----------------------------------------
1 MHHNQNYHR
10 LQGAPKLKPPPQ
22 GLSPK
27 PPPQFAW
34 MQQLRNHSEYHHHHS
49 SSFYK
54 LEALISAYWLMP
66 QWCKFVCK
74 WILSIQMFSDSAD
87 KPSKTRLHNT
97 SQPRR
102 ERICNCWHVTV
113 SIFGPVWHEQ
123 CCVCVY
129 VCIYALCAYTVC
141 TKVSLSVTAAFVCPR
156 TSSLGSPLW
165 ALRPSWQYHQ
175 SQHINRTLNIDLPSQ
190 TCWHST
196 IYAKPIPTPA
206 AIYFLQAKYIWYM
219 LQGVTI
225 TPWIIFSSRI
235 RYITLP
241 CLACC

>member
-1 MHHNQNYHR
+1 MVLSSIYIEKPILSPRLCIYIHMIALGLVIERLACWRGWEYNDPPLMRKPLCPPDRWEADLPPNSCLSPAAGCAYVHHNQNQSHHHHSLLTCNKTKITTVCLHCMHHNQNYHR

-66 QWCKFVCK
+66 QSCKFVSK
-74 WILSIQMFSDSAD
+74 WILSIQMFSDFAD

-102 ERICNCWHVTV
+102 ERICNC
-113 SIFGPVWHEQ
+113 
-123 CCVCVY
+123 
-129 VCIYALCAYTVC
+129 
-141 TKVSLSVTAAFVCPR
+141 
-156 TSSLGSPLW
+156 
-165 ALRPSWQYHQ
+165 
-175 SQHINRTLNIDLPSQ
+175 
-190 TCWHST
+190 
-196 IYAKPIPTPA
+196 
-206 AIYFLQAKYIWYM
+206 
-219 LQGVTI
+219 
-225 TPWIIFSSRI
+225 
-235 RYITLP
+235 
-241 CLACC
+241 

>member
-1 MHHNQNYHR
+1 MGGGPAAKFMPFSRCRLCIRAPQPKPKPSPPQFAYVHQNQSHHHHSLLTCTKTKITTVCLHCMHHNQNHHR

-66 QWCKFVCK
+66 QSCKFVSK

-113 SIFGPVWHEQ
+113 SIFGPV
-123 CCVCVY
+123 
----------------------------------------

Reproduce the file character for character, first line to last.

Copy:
1 MHHNQNYHR
10 LQGAPKLKPPPQ
22 GLSPK
27 PPPQFAW
34 MQQLRNHSEYHHHHS
49 SSFYK
54 LEALISAYWLMP
66 QWCKFVCK
74 WILSIQMFSDSAD
87 KPSKTRLHNT
97 SQPRR
102 ERICNCWHVTV
113 SIFGPVWHEQ
123 CCVCVY
129 VCIYALCAYTVC
141 TKVSLSVTAAFVCPR
156 TSSLGSPLW
165 ALRPSWQYHQ
175 SQHINRTLNIDLPSQ
190 TCWHST
196 IYAKPIPTPA
206 AIYFLQAKYIWYM
219 LQGVTI
225 TPWIIFSSRI
235 RYITLP
241 CLACC

>member
-1 MHHNQNYHR
+1 MVLSSIYIEKPILSPRLCIYIHMIALGLVIERLACWRGWEYNDPPLMRKPLCPPDRWEADLPPNSCLSPAAGCAYVHHNQNQSHHHHSLLTCNKTKITTVCLHCMHHNQNYHR

-66 QWCKFVCK
+66 QSCKFVSK
-74 WILSIQMFSDSAD
+74 WILSIQMFSDFAD

-102 ERICNCWHVTV
+102 ERICNC
-113 SIFGPVWHEQ
+113 
-123 CCVCVY
+123 
-129 VCIYALCAYTVC
+129 
-141 TKVSLSVTAAFVCPR
+141 
-156 TSSLGSPLW
+156 
-165 ALRPSWQYHQ
+165 
-175 SQHINRTLNIDLPSQ
+175 
-190 TCWHST
+190 
-196 IYAKPIPTPA
+196 
-206 AIYFLQAKYIWYM
+206 
-219 LQGVTI
+219 
-225 TPWIIFSSRI
+225 
-235 RYITLP
+235 
-241 CLACC
+241 

>member
-1 MHHNQNYHR
+1 MGGGPAAKFMPFSRCRLCIRAPQPKPKPSPPQFAYVHQNQSHHHHSLLTCTKTKITTVCLHCMHHNQNHHR

-66 QWCKFVCK
+66 QSCKFVSK

-113 SIFGPVWHEQ
+113 SIFGPV
-123 CCVCVY
+123 